"It was an interesting closing because everybody was six feet apart, and the pens were thrown out at the end of the closing," said James Cristbrook, president of the Southfield-based Greater Metropolitan Association of Realtors. "They threw everything away. It was quite unique."
Home listings fade
Even after the first two confirmed coronavirus cases in Michigan in early March, seller and buyer activity initially remained strong.
“People kept looking at houses,” said Cristbrook. “I don’t think the fear was a reality at that point. We saw new listings continuing.”
As time went on and coronavirus cases and fears grew, new listings faded, he said, and many were taken off the market.
Here's a snapshot of what happened: During the week ending March 9-10 there were 367 new listings and 132 listings that went off the market for various reasons, including closings, according to the local Realtors association. Last week only 229 new listings were recorded and 210 properties went off the market, including numerous properties that were withdrawn.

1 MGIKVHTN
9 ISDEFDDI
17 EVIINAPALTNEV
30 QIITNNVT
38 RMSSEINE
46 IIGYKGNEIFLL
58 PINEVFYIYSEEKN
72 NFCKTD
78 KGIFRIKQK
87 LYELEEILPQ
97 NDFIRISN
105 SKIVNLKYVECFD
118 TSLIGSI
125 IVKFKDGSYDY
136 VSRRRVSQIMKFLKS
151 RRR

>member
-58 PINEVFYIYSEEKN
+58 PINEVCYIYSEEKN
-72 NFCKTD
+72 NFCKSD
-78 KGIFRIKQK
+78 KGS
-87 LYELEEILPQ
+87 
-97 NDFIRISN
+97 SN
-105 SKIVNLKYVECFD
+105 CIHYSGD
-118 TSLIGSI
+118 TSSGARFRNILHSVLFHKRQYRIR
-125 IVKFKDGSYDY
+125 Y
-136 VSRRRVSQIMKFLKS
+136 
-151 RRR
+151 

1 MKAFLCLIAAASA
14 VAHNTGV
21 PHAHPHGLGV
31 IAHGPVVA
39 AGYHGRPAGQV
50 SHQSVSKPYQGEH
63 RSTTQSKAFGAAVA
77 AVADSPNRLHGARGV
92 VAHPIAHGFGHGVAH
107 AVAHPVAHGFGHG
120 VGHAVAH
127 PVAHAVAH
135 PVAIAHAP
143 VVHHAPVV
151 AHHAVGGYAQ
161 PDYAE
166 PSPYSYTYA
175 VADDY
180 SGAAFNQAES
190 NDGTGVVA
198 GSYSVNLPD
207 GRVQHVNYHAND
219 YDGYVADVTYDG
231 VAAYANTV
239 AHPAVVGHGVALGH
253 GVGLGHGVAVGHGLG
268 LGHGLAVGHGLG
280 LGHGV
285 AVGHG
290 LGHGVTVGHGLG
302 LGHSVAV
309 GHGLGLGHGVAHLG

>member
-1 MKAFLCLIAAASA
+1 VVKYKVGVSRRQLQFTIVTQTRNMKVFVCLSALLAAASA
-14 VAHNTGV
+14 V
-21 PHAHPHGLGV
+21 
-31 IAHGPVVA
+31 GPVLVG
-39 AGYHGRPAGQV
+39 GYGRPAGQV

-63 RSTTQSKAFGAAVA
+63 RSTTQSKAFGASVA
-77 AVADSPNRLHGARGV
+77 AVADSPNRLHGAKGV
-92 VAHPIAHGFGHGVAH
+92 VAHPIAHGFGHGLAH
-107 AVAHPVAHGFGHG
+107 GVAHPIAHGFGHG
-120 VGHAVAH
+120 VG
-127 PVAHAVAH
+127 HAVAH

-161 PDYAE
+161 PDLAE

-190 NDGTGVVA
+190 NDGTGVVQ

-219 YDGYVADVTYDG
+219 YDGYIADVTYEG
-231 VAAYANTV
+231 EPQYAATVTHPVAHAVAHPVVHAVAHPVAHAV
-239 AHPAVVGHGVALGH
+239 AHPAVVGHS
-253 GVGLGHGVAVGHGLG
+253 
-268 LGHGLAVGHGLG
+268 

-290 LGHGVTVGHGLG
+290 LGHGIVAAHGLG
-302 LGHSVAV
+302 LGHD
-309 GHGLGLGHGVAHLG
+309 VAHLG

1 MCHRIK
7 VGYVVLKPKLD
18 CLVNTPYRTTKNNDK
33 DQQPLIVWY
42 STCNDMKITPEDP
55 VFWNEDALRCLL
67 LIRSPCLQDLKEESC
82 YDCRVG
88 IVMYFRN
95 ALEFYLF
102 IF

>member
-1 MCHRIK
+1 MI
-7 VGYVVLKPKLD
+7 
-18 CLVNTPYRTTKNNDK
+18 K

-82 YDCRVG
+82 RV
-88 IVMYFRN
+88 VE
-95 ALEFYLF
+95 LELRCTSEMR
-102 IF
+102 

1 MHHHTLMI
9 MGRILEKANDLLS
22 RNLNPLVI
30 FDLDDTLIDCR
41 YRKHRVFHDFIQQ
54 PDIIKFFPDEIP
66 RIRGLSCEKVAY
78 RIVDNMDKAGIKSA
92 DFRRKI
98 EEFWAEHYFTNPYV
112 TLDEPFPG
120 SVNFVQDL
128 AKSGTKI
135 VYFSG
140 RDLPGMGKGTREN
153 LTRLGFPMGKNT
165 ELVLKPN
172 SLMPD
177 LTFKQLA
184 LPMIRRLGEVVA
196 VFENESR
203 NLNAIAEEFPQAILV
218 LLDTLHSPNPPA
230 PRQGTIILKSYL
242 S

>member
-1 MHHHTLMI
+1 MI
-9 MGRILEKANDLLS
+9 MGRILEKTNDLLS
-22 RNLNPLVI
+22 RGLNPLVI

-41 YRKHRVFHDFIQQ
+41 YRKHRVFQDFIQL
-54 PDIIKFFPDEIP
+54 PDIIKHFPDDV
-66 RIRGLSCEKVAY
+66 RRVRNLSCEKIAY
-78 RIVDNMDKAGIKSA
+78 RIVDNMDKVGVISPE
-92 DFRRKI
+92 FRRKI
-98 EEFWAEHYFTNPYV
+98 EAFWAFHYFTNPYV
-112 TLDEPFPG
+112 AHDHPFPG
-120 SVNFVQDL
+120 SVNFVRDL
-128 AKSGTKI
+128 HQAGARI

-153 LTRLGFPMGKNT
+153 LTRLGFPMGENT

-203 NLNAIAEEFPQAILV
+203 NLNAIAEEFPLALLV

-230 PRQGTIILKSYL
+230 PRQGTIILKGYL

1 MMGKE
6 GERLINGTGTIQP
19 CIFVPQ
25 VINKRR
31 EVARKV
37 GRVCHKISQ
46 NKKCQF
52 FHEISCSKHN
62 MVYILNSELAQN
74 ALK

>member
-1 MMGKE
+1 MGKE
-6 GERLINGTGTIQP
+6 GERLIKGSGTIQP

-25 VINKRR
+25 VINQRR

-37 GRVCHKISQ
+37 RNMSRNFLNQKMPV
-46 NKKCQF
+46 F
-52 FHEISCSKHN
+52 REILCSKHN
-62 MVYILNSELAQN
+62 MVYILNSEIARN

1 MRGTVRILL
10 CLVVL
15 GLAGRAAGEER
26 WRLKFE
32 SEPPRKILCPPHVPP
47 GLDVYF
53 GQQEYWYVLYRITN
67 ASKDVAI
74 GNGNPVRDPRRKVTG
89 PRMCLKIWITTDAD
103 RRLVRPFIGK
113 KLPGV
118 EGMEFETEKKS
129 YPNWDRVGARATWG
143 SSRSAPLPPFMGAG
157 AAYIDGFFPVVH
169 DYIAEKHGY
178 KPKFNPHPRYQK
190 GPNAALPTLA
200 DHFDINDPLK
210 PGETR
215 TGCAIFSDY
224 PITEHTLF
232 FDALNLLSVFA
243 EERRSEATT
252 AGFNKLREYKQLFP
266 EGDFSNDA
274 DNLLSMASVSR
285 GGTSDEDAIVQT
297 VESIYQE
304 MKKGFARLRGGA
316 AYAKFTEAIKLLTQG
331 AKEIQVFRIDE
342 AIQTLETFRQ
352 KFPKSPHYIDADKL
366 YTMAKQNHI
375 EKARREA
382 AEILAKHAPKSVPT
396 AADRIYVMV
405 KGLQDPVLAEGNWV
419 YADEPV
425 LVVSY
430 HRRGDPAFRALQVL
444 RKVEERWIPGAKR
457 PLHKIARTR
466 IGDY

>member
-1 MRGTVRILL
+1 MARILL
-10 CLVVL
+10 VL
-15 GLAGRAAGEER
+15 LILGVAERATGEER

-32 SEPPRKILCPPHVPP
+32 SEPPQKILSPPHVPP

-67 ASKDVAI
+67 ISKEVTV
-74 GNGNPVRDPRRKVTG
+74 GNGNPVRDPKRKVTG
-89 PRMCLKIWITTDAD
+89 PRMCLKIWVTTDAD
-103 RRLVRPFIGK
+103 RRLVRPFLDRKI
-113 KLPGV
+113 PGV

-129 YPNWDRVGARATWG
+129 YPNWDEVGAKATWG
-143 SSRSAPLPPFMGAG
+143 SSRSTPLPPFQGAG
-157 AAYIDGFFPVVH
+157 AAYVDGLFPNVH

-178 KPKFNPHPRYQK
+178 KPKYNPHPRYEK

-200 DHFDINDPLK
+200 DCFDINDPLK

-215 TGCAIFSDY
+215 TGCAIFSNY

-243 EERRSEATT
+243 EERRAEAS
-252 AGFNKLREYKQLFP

Reginald Perryman, an agent with Keller Williams Metro, said he has a client who was preparing to list her home on April 13, but will instead use that date to reassess when she'll list in the future.
As for closings, Perryman said he's experienced some holdups, but doesn't expect deals already in the pipeline to come to a complete stop.
"There have been some delays getting paperwork processed," he said. "I did have a closing with a client overseas. It took an extra week for documents."
Mortgage applications fall
In early March, Michigan lenders worked hard to meet a surge in mortgage demand as rates for 30-year fixed-rate loans fell below 3.5%, while rates on 15-year fixed mortgages were below 3%. Detroit-based Quicken Loans and Pontiac-based United Shore reported high call volumes.